Public Relations Tips Archive
Praecere President Babak Zafarnia Interviewed on CNN’s Situation Room
April 14th, 2011
The Power of Handwritten Notes
April 12th, 2011
So your business is doing well with PR techniques. Your PR director, in no particular order, has:
• Followed tweets carefully and responded to inquiries.
• Built good, trusted relationships with key reporters and bloggers covering your industry.
• Found publicity opportunities outside your industry, broadening your business profile.
• Created a witty newsletter format, distributed on a regular schedule to keep your core business base updated on latest news.
• Used other cool online tactics to keep precious positive buzz going.
Now ask yourself, what do these actions have in common? They all involve digital communications, either via tweets, status updates, emails, phone calls (digital these days), and apps. Definitely the right way to go, but here’s a revolutionary idea missing from the mix:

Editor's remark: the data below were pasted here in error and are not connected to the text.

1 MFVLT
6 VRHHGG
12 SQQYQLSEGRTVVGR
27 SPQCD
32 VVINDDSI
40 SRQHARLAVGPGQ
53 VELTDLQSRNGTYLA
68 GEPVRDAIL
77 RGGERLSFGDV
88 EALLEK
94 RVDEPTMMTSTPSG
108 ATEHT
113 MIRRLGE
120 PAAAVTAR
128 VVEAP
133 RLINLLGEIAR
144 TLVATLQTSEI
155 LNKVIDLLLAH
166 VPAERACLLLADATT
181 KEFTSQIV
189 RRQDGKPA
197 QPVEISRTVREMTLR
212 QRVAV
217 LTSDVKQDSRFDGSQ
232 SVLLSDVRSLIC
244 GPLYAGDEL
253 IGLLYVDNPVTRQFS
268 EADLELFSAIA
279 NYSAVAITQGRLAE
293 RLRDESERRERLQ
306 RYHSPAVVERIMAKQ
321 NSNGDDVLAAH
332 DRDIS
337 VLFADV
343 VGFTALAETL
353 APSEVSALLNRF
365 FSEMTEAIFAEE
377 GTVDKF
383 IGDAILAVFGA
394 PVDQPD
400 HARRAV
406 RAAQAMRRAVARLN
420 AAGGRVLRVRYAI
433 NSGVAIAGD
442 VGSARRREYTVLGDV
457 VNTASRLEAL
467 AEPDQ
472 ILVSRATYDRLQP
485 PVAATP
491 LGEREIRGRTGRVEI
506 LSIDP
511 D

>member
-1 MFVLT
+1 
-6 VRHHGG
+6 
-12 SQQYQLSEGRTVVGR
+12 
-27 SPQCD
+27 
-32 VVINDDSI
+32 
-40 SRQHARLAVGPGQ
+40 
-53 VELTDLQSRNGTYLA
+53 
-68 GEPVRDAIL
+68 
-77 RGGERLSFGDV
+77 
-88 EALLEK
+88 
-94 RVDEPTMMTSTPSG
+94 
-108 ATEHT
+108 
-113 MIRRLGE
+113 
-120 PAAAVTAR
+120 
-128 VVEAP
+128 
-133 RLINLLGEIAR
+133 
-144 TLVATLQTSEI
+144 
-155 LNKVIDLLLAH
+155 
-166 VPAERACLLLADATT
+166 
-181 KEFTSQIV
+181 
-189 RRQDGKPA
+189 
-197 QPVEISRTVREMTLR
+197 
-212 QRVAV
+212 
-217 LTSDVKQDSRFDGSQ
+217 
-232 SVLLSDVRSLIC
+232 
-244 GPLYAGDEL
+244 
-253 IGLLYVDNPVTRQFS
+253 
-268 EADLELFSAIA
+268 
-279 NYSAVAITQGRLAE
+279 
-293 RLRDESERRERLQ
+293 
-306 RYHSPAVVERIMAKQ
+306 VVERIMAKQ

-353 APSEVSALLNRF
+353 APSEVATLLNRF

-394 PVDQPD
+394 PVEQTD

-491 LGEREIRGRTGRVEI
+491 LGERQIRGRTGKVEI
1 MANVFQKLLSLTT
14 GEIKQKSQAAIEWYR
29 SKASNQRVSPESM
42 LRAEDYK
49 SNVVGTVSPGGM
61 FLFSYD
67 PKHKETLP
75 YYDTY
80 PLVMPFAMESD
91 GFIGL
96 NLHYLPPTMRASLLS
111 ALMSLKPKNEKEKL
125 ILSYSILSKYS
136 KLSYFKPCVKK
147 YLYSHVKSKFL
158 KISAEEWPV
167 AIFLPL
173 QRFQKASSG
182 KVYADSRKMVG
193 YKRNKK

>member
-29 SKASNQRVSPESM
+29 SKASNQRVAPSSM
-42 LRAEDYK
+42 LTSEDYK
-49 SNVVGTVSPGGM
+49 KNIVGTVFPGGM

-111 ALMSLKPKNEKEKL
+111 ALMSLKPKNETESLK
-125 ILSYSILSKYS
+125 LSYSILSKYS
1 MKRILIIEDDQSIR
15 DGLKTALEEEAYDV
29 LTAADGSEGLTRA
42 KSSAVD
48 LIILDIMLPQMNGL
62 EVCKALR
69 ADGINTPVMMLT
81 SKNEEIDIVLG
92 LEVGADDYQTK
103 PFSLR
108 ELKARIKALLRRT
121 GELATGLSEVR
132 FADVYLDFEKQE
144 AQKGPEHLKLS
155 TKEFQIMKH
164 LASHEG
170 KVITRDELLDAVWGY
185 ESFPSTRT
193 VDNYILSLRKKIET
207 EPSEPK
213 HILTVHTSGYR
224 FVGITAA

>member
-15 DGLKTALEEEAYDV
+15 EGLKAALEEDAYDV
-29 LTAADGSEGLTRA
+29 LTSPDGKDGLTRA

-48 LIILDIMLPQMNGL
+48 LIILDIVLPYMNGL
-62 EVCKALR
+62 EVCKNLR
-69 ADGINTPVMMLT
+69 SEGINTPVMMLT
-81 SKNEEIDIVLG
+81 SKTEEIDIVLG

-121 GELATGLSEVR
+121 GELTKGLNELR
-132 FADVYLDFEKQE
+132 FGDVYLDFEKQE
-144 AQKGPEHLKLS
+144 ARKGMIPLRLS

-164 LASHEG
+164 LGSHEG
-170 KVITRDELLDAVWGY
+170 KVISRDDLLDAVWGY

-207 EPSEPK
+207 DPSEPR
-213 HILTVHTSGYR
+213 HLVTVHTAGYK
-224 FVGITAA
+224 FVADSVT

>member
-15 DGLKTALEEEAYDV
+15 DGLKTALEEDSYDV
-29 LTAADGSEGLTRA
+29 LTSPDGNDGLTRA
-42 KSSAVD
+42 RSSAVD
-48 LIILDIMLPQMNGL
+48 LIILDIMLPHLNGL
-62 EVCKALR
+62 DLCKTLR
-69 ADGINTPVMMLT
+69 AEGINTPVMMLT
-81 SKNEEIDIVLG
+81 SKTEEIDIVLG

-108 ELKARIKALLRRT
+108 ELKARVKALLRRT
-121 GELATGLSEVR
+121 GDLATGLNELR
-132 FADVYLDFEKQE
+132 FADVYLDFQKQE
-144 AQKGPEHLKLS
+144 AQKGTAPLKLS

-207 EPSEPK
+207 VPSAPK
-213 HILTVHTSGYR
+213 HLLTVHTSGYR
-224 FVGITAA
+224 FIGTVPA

The handwritten note.
Yes, sometimes it’s necessary to go analog in PR, and actually take pen to paper to achieve your goals. As nice as it is for a client or customer to receive informative and interesting electronic updates, the time your business spends in writing a personal note will also go a long way in generating positive PR. Word-of-mouth is still an essential tactic in the PR playbook, regardless of what new digital platform happens to be the next bit thing.
Don’t believe us? Ask yourself this: if you ever received a handwritten “thank you for your business, Jill/John,” you probably remembered it for a long time afterward, and remarked positively about it to friends and relatives. Publicists toil hard for that kind of client and customer support, so never doubt the power of handwritten notes in your grand digital/global/influencer/stakeholder/let’s-conquer-the-world PR strategy.